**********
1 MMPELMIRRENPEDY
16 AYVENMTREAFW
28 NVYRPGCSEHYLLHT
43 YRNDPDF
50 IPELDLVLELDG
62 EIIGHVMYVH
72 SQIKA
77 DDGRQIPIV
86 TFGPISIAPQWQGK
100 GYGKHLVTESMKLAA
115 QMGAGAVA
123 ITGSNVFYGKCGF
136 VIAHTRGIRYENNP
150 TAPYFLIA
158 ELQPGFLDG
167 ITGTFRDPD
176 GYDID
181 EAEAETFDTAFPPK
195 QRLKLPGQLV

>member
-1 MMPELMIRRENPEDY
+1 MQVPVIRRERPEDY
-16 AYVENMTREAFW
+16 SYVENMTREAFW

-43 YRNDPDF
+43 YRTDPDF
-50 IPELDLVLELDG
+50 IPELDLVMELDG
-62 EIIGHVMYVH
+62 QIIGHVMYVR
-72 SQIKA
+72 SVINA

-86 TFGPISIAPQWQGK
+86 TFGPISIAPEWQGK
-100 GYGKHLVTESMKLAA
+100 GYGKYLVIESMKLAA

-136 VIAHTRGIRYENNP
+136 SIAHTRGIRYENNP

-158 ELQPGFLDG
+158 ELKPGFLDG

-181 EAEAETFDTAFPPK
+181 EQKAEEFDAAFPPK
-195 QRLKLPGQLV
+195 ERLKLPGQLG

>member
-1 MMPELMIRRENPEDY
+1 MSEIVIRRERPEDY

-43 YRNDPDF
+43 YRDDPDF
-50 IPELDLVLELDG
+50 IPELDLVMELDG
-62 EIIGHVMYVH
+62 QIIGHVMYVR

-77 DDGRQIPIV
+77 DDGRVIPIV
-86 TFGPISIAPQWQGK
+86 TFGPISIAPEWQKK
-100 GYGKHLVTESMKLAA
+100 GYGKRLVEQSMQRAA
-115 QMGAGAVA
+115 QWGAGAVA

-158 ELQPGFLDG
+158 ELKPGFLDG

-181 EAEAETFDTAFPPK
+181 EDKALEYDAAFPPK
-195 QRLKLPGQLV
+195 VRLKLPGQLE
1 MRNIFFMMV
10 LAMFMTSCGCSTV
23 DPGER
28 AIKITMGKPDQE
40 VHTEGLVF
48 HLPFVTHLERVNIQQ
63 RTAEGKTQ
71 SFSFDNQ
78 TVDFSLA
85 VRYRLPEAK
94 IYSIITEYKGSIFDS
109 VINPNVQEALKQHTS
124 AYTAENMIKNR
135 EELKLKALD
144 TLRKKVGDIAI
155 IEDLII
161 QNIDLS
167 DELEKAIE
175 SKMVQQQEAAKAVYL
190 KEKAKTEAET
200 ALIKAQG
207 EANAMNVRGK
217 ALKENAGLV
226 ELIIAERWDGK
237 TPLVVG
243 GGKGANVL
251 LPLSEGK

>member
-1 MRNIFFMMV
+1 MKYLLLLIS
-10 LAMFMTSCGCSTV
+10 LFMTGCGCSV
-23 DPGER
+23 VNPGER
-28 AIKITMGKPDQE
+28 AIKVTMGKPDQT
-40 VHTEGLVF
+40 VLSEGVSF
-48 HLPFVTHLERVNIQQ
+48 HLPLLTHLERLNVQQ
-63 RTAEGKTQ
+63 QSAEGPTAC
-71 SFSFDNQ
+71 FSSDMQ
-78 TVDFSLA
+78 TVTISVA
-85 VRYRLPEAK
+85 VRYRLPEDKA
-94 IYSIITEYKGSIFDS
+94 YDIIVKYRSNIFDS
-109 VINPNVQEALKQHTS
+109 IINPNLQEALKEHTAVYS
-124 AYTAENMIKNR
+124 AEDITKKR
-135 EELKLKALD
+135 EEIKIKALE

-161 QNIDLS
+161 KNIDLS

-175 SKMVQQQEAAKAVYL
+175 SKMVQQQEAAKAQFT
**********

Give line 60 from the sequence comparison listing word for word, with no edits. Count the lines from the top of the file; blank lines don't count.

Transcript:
-115 QMGAGAVA